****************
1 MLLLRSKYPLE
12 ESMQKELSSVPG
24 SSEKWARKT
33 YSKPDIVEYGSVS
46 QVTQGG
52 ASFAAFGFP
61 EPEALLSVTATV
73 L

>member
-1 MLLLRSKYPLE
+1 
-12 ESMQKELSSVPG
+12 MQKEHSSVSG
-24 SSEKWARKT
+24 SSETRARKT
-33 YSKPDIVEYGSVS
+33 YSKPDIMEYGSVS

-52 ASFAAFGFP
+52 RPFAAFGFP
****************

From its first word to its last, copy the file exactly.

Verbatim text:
1 MLLLRSKYPLE
12 ESMQKELSSVPG
24 SSEKWARKT
33 YSKPDIVEYGSVS
46 QVTQGG
52 ASFAAFGFP
61 EPEALLSVTATV
73 L

>member
-1 MLLLRSKYPLE
+1 
-12 ESMQKELSSVPG
+12 MQKEHSSVSG
-24 SSEKWARKT
+24 SSETRARKT
-33 YSKPDIVEYGSVS
+33 YSKPDIMEYGSVS

-52 ASFAAFGFP
+52 RPFAAFGFP